The second half of the blog are photos over the last four years. So funny to see how we've grown together.


Erin was born in Longview, Washington, growing up with her brother Tyler Jones and supported by her loving parents Tony and Debbie Jones. Debbie worked as an analytical chemist and Tony worked in the Union as a excavator operator.

Logan was born and raised in Corvallis, Oregon. He was the third of four children. His older older brother tyler, older sister Malia and younger sister Sloan. His parents Judy and Jeff were swim coaches at the local pool.

In middle school, Erin played every sport she could. She was the hood river swim team all year round. Played softball in Portland, volleyball in middle school, basketball in the winter, and track in the spring. She knew she loved to play sports. She was an honor roll student with high hopes and big dreams.

In middle school Logan committed his time to swimming. He swam 9 practices a week, 18 hours, and countless meters. He was a nationally ranked swimmer destined for the Olympics. 

In high school Erin moved to Hood River Valley high school. She was a 4-time letter winner in cross country, swimming, and track. She was always volunteering, on prom court, and active on student council. 

In high school Logan went to Corvallis High School. He was a four time letter winner in Cross Country, Swimming and track. he was always volunteering, on student council, leadership and was even Crowned Mr. Spartan.

In college Erin went to Oregon State University. She ran Division 1 cross country and track, she studied exercise and sports science before transferring to the University of Colorado in Colorado Springs in 2012 to pursue her dreams of qualifying for the Olympics in triathlon. She graduated from UCCS in 2014 with a degree in Health Care Sciences with an option in Strength and Conditioning.

In college Logan was a hot ticket swimmer. He had the opportunity to swim anywhere in the country. He chose a full ride scholarship to University of Florida. While in College Logan competed in the 2008 and 2012 Olympic Swimming Trials. His highest places were 11 and 13th. Logan graduated from Florida in 2011 with a degree in Outdoor Parks, Recreation and Tourism.

*Erin moved to the Olympic Training Center in June 2012
*Logan moved to the Olympic Training Center in September 2012
They met in the cafeteria of the Olympic Training Center in October 2012

Erin and Logan were friends until Logan went to Basic Training for the Army. Once Logan joined the Army, Erin knew in her heart that she had fallen for a hero. When Logan was gone they wrote letters to each other every single day. After two months of writing letters, Logan went to meet the Jones’ and Erin went to meet the Stories’. After that Christmas trip home, they new they were destined to be together forever. It had become an official relationship in January 2013.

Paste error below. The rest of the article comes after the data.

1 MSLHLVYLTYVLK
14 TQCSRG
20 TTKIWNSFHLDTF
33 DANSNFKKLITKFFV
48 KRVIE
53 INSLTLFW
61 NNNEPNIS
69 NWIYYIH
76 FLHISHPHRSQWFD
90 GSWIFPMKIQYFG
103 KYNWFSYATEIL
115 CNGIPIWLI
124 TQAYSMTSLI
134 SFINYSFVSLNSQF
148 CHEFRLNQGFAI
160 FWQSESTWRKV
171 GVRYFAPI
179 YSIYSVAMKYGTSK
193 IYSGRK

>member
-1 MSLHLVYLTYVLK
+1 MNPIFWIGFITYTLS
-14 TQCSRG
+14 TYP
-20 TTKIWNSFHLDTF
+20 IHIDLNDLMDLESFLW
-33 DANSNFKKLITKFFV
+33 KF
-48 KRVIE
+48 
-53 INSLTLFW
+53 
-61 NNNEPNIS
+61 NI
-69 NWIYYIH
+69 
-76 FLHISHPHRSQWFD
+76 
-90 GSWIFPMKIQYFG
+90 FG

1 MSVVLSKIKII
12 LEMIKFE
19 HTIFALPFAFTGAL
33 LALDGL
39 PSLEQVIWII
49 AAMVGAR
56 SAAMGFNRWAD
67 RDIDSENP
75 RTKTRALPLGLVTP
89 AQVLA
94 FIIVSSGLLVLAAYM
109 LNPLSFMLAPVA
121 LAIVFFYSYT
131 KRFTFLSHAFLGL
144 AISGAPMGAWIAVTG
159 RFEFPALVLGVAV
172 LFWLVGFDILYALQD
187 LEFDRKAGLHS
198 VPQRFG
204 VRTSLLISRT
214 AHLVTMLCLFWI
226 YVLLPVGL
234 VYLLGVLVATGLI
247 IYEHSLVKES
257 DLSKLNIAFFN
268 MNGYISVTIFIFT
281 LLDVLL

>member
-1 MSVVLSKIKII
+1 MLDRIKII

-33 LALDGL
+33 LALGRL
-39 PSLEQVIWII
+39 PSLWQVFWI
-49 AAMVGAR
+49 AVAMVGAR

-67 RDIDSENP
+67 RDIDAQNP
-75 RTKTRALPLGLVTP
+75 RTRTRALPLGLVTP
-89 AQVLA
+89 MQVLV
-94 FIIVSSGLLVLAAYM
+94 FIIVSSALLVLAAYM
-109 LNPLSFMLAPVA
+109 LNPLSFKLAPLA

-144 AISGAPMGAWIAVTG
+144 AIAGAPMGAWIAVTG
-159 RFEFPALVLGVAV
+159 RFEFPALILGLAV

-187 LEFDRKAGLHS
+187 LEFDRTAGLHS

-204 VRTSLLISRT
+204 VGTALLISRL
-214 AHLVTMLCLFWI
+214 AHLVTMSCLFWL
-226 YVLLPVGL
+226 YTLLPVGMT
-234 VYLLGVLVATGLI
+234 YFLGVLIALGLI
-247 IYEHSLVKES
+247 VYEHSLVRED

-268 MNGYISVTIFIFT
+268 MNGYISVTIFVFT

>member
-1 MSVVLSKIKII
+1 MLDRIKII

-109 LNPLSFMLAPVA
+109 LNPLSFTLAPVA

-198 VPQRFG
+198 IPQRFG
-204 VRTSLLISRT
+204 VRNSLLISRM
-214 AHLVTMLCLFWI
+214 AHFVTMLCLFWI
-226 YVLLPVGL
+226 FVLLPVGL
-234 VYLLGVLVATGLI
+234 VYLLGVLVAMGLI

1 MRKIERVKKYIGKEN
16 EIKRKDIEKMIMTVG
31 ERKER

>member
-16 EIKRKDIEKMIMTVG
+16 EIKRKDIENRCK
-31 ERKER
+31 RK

Nothing about their relationship was traditional or easy. Their first year of being together, Erin was gone about 3 months out of the year. In 2014 Erin was gone about about 6 months out of the year. In 2015 Erin was gone about 9 months out of the year, but knew something had to change, so in 2016 she moved back home. Logan started to travel more and more as well so when one would come home, another would leave. Logan would always be there for Erin, but after buying a house together in Colorado Springs, they got two cats and both live their full time. 

Erin and Logan’s paths were destined to cross. they believe they are each others soul mates. Both growing up in the same state, same circle and sports, same city, same friends, but never ever meeting each other. One day the universe brought them together in the cafeteria of the Olympic Training Center. It was a matter of time before they met. Erin wearing her Oregon State sweatshirt just getting done with practice grabbing a To-Go Box. She caught Logan’s eye. 

Most people would say distance was difficult, but to Erin and Logan it was simple. They knew they wanted to be together forever, but they also knew they loved competing and doing what they do. They understood each other. In reality, distance made the heart grow founder. 

Logan and Erin spend almost all of their time together, training and lounging. They swim and run together, and go to movies and play Pac-Man together. Between the two… I don’t know who is more competitive? 

After training for the Olympics together the last 4 years, they have been through the highest of highs and lowest of lows. Both Erin and Logan fell short of making the 2016 Olympic Team this year. They couldn’t make their dreams reality. However, by getting married to each other they are fulfilling another dream into a reality. They are became Mr. and Mrs. Storie for the rest of their lives.

After their wedding, the Mr. and Mrs. went right back to training. They won the Mixed Bitahle World Championship Relay title just weeks after their wedding. After that they went on their honeymoon and took some much needed R and R, but are back on the hunt for 2020. Logan is going to Officer Candidate School in June 2017 while Erin continues to travel around the world in her swim suit.

I hope you continue to follow our journey and love for each other.